An experimental study to assess the effect of soffit louvered vents on wind loads and wind driven rain intrusion on low rise buildings

G. Arch, B. Hajra, M. Moravej, I. Zisis, P. Irwin, A. G. Chowdhury, Wimal Suaris

Research output: Contribution to journalArticle

1 Scopus citations

Abstract

Wind-driven rain (WDR) intrusion in buildings during hurricanes often leads to significant damage to building interior and contents, causing major losses. Many buildings in hurricane-prone U.S. coastal states are fitted with soffit vents with louvers that are designed to close during high winds and reduce rain intrusion. This paper focuses on the topic of WDR intrusion through soffit vents and, in particular, studies the effects of louvered soffit vents on (i) reduction of water intrusion, and (ii) overall aerodynamic loading of buildings’ roofs. A gable and a hip roof building retrofitted with open and closed vents were tested at the Wall of Wind (WOW) experimental facility. WDR intrusion studies were carried out only on the hip roof building, while wind pressure distributions were estimated for the gable and hip roof buildings. Results from the WDR intrusion study indicate a marked reduction in water intrusion for the closed vent roofs. Moreover, the net mean and peak pressure coefficients for the closed vent roofs are reduced in magnitude (less suction) compared to the open vent roofs. Future research is recommended to study the effect of different vent sizes and locations, besides considering other roof types (e.g. mono-slope).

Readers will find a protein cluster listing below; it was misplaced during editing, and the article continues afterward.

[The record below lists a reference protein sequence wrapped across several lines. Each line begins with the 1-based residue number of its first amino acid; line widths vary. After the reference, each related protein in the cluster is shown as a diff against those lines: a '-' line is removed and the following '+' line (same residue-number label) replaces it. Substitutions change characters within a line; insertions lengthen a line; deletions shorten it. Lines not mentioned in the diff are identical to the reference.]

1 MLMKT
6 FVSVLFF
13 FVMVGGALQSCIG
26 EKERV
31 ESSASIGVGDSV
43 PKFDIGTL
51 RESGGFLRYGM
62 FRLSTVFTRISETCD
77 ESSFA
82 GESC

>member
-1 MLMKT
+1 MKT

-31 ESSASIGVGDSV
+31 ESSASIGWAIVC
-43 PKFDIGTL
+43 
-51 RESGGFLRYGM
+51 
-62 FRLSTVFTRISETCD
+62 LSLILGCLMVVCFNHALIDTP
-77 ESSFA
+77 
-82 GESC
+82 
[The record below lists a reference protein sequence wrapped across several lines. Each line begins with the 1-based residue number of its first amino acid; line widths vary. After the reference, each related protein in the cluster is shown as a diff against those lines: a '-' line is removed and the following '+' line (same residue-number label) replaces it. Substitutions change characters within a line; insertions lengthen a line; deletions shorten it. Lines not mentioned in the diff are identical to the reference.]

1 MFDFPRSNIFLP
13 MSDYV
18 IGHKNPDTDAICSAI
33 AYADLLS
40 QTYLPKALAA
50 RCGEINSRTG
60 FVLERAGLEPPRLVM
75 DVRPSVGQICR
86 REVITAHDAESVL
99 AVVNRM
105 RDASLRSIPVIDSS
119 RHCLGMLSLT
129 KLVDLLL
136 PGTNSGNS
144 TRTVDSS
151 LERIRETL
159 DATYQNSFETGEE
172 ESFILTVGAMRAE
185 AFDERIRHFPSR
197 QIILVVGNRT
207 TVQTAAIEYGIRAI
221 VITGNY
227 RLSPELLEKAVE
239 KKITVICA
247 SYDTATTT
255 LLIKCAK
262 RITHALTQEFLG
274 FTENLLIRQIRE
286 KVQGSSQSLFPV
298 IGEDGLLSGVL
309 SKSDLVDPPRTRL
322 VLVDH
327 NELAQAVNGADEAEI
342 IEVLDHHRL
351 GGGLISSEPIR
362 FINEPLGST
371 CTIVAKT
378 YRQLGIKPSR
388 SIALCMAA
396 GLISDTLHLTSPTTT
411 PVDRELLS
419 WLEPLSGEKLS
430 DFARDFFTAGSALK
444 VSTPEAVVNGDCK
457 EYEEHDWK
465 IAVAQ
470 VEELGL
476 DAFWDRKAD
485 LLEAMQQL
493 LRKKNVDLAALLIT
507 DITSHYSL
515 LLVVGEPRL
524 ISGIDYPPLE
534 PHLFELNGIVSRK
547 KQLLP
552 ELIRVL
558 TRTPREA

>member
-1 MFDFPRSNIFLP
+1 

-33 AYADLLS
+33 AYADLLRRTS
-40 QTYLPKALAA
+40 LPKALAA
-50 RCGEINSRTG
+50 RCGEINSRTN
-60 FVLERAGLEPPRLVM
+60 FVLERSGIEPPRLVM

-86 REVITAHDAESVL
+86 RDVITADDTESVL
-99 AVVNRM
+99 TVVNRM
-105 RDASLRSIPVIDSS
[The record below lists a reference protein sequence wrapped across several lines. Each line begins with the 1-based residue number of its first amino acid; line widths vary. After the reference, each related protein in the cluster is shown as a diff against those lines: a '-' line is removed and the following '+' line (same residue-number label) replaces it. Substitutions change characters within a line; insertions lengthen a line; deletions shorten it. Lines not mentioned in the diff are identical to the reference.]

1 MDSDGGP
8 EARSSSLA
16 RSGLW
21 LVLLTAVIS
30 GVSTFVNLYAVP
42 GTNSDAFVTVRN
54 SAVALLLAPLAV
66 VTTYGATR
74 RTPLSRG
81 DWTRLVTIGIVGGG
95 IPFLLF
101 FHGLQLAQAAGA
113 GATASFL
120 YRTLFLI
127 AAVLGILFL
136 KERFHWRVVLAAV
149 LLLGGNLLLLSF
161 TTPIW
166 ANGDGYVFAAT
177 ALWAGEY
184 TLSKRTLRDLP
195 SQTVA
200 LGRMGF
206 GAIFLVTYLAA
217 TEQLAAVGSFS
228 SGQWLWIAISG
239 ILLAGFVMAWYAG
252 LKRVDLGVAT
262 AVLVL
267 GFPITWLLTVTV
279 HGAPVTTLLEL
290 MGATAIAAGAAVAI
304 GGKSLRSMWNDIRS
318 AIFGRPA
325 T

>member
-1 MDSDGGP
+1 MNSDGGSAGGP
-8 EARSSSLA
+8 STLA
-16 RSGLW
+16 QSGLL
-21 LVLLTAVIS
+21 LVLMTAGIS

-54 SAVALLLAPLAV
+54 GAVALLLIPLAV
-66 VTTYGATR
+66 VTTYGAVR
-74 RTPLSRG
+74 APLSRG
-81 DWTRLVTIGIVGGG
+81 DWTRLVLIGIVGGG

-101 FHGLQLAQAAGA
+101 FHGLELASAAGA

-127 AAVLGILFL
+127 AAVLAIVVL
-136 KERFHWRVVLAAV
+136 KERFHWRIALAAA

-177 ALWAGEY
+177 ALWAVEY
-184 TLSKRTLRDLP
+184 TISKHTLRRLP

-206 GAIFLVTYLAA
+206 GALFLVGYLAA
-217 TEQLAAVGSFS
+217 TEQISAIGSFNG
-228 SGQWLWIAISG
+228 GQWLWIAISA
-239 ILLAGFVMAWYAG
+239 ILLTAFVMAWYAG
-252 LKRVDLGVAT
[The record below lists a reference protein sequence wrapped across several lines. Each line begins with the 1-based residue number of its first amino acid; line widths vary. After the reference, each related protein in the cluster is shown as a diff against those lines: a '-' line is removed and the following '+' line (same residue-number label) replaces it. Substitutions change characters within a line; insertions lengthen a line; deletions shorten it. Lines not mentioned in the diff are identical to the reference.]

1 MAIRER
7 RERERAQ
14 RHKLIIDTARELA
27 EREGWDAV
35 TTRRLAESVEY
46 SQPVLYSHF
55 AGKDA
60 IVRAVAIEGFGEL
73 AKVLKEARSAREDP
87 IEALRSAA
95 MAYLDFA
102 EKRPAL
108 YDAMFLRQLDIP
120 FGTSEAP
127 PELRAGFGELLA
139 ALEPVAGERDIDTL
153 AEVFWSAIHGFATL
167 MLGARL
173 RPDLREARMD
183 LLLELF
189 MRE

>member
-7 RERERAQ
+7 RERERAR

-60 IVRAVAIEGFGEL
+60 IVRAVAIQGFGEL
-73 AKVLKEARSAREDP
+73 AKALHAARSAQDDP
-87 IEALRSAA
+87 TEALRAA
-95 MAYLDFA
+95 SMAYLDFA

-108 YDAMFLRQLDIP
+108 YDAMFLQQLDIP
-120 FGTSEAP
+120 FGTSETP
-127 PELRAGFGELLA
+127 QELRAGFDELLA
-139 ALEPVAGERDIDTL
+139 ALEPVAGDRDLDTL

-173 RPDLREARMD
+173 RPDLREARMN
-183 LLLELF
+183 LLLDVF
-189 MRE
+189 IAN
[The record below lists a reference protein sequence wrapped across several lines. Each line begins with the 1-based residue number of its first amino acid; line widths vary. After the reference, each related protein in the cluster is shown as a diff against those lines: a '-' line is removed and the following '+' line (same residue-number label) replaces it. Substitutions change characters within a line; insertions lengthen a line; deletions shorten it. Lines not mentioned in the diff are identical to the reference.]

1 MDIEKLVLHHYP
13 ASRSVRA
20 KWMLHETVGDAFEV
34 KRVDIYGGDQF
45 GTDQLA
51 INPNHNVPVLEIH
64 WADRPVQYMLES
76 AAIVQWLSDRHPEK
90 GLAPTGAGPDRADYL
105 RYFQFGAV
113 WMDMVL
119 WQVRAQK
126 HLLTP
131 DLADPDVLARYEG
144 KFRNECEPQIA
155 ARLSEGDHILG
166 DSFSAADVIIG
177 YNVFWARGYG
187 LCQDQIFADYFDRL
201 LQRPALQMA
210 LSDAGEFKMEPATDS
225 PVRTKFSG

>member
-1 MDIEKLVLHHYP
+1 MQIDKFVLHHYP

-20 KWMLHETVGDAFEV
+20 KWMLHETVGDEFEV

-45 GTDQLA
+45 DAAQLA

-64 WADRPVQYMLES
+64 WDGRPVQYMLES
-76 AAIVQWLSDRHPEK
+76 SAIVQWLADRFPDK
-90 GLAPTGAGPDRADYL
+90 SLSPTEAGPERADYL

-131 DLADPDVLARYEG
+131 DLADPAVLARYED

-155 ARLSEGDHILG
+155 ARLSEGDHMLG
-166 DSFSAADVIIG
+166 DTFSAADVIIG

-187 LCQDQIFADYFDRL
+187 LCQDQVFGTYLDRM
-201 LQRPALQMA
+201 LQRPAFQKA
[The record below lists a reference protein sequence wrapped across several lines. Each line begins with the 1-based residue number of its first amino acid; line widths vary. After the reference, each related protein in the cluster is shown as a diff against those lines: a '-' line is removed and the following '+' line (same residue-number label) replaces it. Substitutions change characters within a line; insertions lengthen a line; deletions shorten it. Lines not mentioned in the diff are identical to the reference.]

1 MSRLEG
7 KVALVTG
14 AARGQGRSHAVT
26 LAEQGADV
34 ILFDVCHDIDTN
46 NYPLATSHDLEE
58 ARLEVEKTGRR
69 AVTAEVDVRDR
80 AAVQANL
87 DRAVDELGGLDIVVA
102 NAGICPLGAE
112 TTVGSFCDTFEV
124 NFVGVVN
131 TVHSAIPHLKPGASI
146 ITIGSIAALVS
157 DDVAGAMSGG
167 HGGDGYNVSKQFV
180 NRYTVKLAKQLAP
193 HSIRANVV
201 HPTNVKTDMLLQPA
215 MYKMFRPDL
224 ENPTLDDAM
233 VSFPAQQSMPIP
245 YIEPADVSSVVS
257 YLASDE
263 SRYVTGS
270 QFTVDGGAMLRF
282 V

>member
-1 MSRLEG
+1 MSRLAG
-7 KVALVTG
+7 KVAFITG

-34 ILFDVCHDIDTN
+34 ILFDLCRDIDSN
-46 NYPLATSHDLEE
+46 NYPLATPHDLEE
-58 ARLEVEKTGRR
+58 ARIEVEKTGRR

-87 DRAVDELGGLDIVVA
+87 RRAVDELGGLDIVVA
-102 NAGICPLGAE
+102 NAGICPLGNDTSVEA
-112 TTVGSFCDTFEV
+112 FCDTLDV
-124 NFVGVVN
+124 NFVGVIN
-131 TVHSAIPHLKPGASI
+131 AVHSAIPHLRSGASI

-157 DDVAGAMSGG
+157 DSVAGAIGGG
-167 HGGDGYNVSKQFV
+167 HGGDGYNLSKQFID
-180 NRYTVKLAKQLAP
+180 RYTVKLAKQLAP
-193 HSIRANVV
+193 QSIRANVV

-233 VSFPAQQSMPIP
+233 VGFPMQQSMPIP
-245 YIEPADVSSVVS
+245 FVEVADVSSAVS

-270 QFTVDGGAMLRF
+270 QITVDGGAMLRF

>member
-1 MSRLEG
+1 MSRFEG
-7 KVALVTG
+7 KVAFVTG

Original languageEnglish (US)
Pages (from-to)43-55
Number of pages13
JournalSustainable Cities and Society
Volume34
DOIs
StatePublished - Oct 1 2017

Keywords

  • Gable roof
  • Hip roof
  • Pressure coefficient
  • Vent with louver
  • Wall of Wind
  • Wind driven rain

ASJC Scopus subject areas

  • Geography, Planning and Development
  • Civil and Structural Engineering
  • Renewable Energy, Sustainability and the Environment
  • Transportation

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